David Troyer

2022-01-17

Find the general solution to the differential equation

$\frac{dy}{dt}={t}^{3}+2{t}^{2}-8t$

Also, part 8B. asks: Show that the constant function$y\left(t\right)=0$ is a solution.

Ive

Also, part 8B. asks: Show that the constant function

Ive

Maria Lopez

Beginner2022-01-18Added 32 answers

Parts of problems that say ''show that [explicitly given function] is a solution'' can be solved by simply ''plugging in''. E.g., if you're supposed to show that $y\left(t\right)=\frac{1}{t-t}$ is a solution to the differential equation $\frac{dy}{dt}={y}^{2}$ , then you should compute $\frac{dy}{dt}=\frac{1}{{(1-t)}^{2}}$ , compute $y}^{2}=\frac{1}{{(1-t)}^{2}$ , and ''plug them in'' to check that the differential equation is satisfied for this choice of y.

You're correct that the difference in the second problem is that you no longer have the derivative with respect to t expressed as a function of t. When the equation involves both a function y and its derivative (or derivatives), it can generally be more difficult to solve. In this case, a hint I'll give you is that$\frac{dy}{dt}=\frac{1}{\frac{dt}{dy}}$

You can first turn things around and think of t as a function of y. You can find t(y) using similar methods to the first problem (but with a more complicated function), and then find the inverse function to get y(t).

You're correct that the difference in the second problem is that you no longer have the derivative with respect to t expressed as a function of t. When the equation involves both a function y and its derivative (or derivatives), it can generally be more difficult to solve. In this case, a hint I'll give you is that

You can first turn things around and think of t as a function of y. You can find t(y) using similar methods to the first problem (but with a more complicated function), and then find the inverse function to get y(t).

Janet Young

Beginner2022-01-19Added 32 answers

The difference is that the main variable is y and you separate the variables to integrate and obtain the solution

Hint 1:

The first equation is very easy, so:

$\frac{dy}{dt}={t}^{3}+2{t}^{2}-8t\Rightarrow dy=({t}^{3}+2{t}^{2}-8t)dt\Rightarrow \int dy=\int ({t}^{3}+2{t}^{2}-8t)dt$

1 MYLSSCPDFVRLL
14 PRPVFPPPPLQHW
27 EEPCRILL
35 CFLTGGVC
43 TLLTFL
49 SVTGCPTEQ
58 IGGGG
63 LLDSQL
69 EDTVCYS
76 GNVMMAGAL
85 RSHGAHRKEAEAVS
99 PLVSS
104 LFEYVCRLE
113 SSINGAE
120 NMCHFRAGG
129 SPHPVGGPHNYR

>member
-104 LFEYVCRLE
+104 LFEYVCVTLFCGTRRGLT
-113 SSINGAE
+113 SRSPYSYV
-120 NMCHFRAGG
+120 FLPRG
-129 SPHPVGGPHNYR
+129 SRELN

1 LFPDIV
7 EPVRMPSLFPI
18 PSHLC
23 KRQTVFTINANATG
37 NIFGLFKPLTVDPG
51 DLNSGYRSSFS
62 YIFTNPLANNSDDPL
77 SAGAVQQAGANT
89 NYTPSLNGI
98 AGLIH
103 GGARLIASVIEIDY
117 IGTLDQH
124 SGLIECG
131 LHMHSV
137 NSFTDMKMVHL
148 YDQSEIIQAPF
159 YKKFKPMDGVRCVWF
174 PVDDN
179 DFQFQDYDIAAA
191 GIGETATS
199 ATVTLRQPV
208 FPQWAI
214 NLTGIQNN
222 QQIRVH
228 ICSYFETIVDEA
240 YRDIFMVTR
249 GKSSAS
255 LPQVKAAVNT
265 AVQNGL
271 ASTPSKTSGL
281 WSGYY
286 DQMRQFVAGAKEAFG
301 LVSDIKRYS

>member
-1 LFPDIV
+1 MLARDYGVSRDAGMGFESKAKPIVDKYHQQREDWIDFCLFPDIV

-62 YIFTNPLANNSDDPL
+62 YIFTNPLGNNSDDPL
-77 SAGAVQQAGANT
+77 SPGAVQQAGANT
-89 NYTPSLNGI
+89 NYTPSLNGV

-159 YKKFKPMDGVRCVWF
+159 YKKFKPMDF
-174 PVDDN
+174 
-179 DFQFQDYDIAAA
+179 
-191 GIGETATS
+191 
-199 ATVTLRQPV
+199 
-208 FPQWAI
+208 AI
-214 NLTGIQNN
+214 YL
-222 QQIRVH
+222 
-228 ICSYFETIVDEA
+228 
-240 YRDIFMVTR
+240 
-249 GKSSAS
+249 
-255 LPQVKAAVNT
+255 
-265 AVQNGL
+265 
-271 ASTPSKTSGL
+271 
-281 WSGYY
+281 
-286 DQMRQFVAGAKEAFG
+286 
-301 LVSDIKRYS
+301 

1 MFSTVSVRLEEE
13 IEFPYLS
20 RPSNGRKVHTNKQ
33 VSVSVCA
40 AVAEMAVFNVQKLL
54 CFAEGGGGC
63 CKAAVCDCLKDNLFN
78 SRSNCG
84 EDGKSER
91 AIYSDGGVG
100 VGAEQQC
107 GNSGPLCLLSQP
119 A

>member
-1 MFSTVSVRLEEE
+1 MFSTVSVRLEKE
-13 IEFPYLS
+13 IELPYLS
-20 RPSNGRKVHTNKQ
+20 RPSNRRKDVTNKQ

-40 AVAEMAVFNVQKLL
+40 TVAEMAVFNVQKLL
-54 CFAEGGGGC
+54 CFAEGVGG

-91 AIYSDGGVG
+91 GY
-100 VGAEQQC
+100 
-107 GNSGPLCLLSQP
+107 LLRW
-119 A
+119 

Hint 2:

For the other.

$\frac{dy}{dt}={y}^{3}+2{y}^{2}-8y\Rightarrow \frac{1}{{y}^{3}+2{y}^{2}-8y}dy=dt$

Then proceed integrating.

Hint 1:

The first equation is very easy, so:

Hint 2:

For the other.

Then proceed integrating.

alenahelenash

Skilled2022-01-24Added 474 answers

In the first question, you are given the derivative in terms of the variable. But in the second question, you are given an expression for the derivative that involves the function. For instance, it would be one thing if you were told $\frac{dy}{dx}=x$
(which would mean that $y=\frac{1}{2}{x}^{2}+C$ ), and a completely different thing if you are told $\frac{dy}{dx}=y$ (this tells you that the function y is equal to its derivative; which means that $y=A{e}^{x}$ for some constant A).
Actually, we can solve the second differential equation; but we dont

- A body falls from rest against resistance proportional to the square root of the speed at any instant. If the body attains speed V1 and V2 feet per second, after 1 and 2 seconds in motion, respectively, find an expression for the limiting velocity.

The Laplace transform of the product of two functions is the product of the Laplace transforms of each given function. True or False

The Laplace transform of

is$u(t-2)$

(a)$\frac{1}{s}+2$

(b)$\frac{1}{s}-2$

(c) ??$e}^{2}\frac{s}{s}\left(d\right)\frac{{e}^{-2s}}{s$ 1 degree on celsius scale is equal to

A) $\frac{9}{5}$ degree on fahrenheit scale

B) $\frac{5}{9}$ degree on fahrenheit scale

C) 1 degree on fahrenheit scale

D) 5 degree on fahrenheit scaleThe Laplace transform of $t{e}^{t}$ is A. $\frac{s}{(s+1{)}^{2}}$ B. $\frac{1}{(s-1{)}^{2}}$ C. $\frac{s}{(s+1{)}^{2}}$ D. $\frac{s}{(s-1)}$

What is the Laplace transform of

into the s domain?$t\mathrm{cos}t$ Find the general solution of the given differential equation:

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temperature between the body and its surroundings. If a body in air

at 0℃ will cool from 200℃ 𝑡𝑜 100℃ in 40 minutes, how many more

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What's the correct way to go about computing the Inverse Laplace transform of this?

$\frac{-2s+1}{({s}^{2}+2s+5)}$

I Completed the square on the bottom but what do you do now?

$\frac{-2s+1}{(s+1{)}^{2}+4}$How to find inverse Laplace transform of the following function?

$X(s)=\frac{s}{{s}^{4}+1}$

I tried to use the definition: $f(t)={\mathcal{L}}^{-1}\{F(s)\}=\frac{1}{2\pi i}\underset{T\to \mathrm{\infty}}{lim}{\int}_{\gamma -iT}^{\gamma +iT}{e}^{st}F(s)\phantom{\rule{thinmathspace}{0ex}}ds$or the partial fraction expansion but I have not achieved results.How do i find the lapalace transorm of this intergral using the convolution theorem? ${\int}_{0}^{t}{e}^{-x}\mathrm{cos}x\phantom{\rule{thinmathspace}{0ex}}dx$

How can I solve this differential equation? : $xydx-({x}^{2}+1)dy=0$

Find the inverse Laplace transform of $\frac{{s}^{2}-4s-4}{{s}^{4}+8{s}^{2}+16}$

inverse laplace transform - with symbolic variables:

$F(s)=\frac{2{s}^{2}+(a-6b)s+{a}^{2}-4ab}{({s}^{2}-{a}^{2})(s-2b)}$

My steps:

$F(s)=\frac{2{s}^{2}+(a-6b)s+{a}^{2}-4ab}{(s+a)(s-a)(s-2b)}$

$=\frac{A}{s+a}+\frac{B}{s-a}+\frac{C}{s-2b}+K$

$K=0$

$A=F(s)\ast (s+a)$